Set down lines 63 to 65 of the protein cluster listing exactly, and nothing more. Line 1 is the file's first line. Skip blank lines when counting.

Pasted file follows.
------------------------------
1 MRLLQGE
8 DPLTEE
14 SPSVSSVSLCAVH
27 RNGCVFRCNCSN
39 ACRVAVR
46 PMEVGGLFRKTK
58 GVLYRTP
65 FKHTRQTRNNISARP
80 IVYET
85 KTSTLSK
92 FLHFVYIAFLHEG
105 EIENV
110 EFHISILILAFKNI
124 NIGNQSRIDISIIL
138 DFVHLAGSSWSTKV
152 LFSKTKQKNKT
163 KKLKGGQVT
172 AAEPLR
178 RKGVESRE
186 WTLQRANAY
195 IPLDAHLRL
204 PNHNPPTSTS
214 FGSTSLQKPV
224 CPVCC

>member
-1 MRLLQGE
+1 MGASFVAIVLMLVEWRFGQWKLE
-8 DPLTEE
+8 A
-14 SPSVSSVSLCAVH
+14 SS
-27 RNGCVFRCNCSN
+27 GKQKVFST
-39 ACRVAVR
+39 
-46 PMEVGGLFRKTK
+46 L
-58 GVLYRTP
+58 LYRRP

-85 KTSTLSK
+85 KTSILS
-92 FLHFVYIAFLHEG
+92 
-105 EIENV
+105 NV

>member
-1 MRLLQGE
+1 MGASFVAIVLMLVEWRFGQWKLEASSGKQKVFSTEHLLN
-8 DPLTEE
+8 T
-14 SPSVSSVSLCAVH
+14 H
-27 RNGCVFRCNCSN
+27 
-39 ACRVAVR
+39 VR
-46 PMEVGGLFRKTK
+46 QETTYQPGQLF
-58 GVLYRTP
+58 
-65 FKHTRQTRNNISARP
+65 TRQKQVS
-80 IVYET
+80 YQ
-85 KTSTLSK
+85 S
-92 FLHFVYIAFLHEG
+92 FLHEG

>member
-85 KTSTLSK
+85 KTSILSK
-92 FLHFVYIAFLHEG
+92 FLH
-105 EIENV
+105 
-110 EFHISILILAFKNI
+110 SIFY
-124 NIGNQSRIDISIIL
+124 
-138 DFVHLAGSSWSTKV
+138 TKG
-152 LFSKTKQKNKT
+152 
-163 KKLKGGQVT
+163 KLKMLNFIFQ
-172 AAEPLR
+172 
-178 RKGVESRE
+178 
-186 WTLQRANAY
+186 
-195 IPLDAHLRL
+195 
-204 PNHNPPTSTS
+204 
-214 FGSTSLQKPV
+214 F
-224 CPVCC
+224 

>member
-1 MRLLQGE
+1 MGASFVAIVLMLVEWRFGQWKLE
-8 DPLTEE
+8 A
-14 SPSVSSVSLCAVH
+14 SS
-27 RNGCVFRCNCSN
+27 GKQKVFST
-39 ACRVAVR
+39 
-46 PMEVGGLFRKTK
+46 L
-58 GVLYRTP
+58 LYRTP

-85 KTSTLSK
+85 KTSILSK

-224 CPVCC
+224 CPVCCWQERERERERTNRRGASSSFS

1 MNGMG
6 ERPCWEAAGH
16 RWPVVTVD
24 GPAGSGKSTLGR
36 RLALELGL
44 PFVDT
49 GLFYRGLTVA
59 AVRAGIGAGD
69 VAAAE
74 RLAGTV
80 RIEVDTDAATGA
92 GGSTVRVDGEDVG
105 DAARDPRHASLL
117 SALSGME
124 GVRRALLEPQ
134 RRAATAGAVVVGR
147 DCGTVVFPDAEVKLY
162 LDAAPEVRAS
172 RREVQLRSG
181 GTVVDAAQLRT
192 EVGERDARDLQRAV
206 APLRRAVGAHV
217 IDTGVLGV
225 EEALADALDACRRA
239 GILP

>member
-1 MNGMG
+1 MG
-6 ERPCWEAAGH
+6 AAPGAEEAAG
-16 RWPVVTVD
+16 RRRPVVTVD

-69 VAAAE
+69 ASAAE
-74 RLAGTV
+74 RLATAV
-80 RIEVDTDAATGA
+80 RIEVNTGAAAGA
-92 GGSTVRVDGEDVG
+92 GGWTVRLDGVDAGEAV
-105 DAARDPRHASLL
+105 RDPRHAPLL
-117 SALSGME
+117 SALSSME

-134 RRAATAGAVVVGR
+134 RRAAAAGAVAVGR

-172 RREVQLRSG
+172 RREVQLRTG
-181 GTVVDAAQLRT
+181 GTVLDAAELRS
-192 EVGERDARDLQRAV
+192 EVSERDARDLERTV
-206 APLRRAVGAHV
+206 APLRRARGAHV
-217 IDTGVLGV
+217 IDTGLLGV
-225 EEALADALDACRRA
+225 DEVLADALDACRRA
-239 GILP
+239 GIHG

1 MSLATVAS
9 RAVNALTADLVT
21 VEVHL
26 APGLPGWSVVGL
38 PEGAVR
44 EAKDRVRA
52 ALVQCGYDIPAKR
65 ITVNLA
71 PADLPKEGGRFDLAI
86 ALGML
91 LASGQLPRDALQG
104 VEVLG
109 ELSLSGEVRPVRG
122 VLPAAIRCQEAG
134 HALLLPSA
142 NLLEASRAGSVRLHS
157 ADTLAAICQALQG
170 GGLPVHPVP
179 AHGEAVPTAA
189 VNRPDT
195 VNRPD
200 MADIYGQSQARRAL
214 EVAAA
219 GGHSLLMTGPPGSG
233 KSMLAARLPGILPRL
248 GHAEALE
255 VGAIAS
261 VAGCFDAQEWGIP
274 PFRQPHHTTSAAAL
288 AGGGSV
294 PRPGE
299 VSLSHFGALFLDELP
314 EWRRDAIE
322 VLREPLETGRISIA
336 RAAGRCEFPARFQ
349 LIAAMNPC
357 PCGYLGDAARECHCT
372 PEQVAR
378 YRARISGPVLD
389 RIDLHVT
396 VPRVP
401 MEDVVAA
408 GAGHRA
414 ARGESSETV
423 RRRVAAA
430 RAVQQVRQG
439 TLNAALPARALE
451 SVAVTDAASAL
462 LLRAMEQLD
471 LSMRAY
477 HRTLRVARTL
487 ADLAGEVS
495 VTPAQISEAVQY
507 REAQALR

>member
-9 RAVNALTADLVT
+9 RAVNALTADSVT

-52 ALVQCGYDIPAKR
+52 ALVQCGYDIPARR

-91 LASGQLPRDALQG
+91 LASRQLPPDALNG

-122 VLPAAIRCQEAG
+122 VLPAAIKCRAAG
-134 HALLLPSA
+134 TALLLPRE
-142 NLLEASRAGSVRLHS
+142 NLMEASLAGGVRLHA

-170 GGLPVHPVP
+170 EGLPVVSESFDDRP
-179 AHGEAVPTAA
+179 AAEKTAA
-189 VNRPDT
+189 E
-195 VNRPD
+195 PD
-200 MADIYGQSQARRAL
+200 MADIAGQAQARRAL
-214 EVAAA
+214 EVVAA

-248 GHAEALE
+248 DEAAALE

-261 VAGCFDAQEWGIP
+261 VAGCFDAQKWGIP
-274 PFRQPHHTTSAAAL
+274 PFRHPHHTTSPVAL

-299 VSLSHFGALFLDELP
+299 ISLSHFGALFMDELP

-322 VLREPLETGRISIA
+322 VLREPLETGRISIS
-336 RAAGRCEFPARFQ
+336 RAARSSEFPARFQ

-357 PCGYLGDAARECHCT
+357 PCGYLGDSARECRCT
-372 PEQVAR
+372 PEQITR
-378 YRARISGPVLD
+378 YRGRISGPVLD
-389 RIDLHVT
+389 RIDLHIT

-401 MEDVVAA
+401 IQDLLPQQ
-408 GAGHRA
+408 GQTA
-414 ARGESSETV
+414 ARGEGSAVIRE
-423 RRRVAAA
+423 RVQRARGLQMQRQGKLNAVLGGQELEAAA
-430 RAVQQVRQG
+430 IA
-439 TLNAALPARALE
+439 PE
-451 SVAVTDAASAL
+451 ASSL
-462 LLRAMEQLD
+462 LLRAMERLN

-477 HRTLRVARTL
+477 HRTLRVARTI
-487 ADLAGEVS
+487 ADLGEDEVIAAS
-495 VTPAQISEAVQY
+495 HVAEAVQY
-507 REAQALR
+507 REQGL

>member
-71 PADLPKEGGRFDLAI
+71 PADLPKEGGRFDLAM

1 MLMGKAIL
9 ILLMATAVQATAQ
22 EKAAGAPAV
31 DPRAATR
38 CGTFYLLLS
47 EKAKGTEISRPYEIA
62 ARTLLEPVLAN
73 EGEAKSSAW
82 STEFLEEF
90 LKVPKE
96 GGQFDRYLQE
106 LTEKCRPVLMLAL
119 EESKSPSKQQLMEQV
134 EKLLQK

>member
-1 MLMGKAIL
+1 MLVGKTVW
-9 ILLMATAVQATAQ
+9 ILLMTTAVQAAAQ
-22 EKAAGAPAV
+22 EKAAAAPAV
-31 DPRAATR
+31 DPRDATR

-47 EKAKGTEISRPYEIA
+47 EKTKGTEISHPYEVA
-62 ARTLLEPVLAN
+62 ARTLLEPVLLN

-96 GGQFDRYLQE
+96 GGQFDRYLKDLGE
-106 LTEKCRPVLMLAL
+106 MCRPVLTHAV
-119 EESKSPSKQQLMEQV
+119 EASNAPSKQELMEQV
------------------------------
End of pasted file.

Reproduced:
-80 IVYET
+80 YQ
-85 KTSTLSK